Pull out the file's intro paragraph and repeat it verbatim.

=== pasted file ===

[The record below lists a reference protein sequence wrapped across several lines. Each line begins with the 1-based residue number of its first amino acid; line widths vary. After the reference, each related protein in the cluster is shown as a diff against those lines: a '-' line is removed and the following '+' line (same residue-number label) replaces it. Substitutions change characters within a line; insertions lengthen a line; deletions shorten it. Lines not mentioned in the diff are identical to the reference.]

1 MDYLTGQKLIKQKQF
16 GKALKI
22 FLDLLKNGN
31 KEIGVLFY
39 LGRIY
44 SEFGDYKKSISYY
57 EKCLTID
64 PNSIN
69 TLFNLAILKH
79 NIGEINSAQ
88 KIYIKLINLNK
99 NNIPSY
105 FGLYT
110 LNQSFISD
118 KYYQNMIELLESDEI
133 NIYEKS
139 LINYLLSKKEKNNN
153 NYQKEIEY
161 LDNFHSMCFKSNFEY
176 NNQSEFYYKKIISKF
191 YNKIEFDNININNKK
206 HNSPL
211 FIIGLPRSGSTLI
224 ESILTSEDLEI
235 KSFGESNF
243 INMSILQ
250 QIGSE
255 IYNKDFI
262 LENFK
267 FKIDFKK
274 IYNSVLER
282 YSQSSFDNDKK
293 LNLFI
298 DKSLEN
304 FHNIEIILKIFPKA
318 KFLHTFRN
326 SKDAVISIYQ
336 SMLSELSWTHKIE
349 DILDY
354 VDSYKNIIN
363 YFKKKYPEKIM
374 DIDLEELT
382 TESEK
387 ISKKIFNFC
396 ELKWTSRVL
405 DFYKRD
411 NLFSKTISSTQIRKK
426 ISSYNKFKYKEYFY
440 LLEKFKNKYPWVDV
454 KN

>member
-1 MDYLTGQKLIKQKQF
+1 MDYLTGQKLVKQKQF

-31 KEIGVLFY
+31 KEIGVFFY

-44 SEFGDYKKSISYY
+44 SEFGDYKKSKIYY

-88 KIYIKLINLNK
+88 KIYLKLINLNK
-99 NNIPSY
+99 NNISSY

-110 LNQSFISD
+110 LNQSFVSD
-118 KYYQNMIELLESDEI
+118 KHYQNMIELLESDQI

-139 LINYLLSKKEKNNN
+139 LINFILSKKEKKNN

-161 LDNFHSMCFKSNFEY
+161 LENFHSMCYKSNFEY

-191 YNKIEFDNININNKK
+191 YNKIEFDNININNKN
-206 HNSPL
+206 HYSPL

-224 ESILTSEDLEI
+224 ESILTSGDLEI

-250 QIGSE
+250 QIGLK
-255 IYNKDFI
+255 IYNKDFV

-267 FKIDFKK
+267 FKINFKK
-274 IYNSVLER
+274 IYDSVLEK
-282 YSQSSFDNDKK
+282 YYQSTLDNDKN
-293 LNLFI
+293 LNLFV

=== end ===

[The record below lists a reference protein sequence wrapped across several lines. Each line begins with the 1-based residue number of its first amino acid; line widths vary. After the reference, each related protein in the cluster is shown as a diff against those lines: a '-' line is removed and the following '+' line (same residue-number label) replaces it. Substitutions change characters within a line; insertions lengthen a line; deletions shorten it. Lines not mentioned in the diff are identical to the reference.]